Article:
“Sincerely” is a cleverly constructed seventy-nine-line poem about the art and craft of letter writing. Its author, inspired by her Palestinian American heritage and extensive travels to Asia, the Middle East, and Central America, considers correspondence from friends, family, and strangers a fascinating subject. She begins the six-part poem by describing envelopes as “usually white and slim,/ bleached as a shell we might press to our ears.” Letters, she suggests, are full of mystery, humor, pathos, and joy. Within the first few lines, Naomi Shihab Nye poses several thought-provoking questions about letters: What are their unique shapes and sizes? Where do they travel in their long journey from one place to another? What do they bring us? Most important, what do they demand from us?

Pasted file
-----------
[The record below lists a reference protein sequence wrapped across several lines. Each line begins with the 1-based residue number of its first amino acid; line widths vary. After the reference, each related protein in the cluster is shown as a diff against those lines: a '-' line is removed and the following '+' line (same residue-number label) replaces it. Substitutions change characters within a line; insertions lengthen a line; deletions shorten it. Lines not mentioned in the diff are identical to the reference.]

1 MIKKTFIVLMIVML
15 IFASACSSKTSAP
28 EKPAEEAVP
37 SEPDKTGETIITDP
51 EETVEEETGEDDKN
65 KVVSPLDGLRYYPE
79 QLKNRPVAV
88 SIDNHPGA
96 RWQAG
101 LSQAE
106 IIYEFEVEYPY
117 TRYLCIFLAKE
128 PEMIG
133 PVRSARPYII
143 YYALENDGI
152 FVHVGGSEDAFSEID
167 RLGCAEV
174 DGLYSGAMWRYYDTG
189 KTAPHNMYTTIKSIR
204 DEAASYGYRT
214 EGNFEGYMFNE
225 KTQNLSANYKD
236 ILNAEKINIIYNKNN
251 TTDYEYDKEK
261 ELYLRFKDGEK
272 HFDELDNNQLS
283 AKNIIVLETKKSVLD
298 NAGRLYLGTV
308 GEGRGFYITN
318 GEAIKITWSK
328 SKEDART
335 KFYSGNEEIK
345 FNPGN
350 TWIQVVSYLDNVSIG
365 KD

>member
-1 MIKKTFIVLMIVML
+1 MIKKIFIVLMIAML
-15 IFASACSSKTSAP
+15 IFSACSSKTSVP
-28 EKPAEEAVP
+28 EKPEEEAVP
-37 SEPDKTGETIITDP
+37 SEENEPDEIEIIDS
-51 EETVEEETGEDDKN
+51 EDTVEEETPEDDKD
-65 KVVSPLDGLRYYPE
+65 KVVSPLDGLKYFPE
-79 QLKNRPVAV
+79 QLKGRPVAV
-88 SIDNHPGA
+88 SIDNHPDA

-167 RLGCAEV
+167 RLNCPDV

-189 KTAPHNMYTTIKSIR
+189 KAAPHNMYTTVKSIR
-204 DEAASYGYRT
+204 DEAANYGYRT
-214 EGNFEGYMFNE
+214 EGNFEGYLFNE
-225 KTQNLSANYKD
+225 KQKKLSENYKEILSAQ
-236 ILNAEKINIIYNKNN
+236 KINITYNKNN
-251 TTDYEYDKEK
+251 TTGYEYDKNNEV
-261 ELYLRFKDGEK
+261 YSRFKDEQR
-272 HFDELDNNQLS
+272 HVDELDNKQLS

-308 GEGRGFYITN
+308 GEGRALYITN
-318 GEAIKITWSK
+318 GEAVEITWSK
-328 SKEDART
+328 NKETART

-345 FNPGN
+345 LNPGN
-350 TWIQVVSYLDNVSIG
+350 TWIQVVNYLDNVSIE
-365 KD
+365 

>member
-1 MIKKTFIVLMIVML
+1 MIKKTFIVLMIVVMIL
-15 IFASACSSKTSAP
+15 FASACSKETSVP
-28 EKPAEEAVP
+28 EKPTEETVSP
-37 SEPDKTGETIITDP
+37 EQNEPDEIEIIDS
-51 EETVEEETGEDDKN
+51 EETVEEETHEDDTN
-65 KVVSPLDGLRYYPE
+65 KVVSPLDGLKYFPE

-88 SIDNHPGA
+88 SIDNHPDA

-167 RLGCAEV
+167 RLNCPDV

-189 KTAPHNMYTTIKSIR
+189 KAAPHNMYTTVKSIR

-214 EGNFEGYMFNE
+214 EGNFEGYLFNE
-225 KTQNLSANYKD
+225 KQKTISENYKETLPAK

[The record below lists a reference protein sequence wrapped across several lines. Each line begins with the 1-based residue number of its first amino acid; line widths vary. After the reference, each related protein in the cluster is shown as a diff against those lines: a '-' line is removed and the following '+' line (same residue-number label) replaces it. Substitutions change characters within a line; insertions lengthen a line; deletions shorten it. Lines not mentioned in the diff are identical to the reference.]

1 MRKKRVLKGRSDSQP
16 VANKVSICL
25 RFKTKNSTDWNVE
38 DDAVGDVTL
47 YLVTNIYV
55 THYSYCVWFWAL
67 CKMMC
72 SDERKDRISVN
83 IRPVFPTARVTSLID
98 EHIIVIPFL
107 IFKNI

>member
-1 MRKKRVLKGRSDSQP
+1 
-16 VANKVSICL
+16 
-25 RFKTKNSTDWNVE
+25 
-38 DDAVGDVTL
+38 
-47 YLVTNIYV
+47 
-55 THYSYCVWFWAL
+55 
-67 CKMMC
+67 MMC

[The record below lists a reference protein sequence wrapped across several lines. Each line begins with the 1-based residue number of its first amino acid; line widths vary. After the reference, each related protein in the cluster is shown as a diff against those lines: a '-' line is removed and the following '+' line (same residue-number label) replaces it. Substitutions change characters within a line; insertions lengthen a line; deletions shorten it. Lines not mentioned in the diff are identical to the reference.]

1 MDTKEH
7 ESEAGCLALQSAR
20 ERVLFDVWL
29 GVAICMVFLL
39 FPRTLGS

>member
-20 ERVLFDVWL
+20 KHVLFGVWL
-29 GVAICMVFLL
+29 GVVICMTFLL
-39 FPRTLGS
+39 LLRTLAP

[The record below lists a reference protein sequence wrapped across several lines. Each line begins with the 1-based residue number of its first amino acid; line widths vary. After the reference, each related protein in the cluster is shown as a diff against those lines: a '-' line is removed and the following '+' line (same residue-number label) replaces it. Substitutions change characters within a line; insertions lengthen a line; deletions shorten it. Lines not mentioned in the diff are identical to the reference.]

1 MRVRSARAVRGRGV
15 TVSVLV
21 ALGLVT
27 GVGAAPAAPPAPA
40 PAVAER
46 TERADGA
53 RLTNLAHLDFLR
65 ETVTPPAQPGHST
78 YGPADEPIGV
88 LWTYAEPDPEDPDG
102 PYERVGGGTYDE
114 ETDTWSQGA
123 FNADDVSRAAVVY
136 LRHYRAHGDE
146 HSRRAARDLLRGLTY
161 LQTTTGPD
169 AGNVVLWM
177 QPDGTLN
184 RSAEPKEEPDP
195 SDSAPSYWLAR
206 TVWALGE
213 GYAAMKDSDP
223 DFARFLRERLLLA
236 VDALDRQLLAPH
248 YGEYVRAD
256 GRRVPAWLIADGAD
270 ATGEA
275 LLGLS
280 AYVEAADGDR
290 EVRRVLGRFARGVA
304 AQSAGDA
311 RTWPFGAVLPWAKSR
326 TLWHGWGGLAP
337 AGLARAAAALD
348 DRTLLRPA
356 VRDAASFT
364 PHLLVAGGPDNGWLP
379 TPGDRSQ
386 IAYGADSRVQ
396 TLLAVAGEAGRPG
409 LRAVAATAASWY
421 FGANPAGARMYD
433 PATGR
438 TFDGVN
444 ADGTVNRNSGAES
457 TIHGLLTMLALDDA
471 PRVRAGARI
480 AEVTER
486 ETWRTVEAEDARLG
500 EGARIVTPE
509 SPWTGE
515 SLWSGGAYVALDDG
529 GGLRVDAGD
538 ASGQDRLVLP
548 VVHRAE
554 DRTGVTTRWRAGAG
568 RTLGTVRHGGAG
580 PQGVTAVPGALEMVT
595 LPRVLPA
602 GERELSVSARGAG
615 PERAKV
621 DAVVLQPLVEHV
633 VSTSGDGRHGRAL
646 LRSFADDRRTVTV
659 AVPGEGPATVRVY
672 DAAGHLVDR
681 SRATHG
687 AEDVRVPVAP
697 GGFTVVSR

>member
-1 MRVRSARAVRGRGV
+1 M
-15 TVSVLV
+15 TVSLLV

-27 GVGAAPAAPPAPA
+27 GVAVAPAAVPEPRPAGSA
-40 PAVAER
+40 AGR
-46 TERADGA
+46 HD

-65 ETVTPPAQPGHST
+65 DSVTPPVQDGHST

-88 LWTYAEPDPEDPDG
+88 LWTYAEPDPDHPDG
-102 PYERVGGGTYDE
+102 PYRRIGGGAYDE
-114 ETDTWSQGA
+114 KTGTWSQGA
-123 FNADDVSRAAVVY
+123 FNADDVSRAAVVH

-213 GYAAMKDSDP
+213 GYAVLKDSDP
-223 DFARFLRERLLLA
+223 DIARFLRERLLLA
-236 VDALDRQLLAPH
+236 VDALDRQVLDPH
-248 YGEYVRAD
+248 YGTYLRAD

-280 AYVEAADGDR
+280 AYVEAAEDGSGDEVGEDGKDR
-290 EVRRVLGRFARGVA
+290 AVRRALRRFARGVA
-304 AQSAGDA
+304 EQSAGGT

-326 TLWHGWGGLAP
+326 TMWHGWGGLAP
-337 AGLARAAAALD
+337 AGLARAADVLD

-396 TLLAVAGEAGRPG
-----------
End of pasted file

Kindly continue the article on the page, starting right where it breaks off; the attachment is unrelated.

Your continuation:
As if to illustrate the answers, Nye shares brief portions of five letters, each presumably a response to an earlier epistle. The first begins “Thank you. The articles about raising children/ arrived when my child was being very difficult.” Sometimes letters come with much needed advice. Unfortunately, in this particular case the narrator lost the parenting articles before she could put their helpful hints to use. Nevertheless, because she is grateful for the kind gesture, in return she encloses a brochure listing places to buy Hawaiian clothing in Texas, “should you have a need.” With this exchange Nye humorously illustrates that letters provide an avenue for...
(The entire section is 523 words.)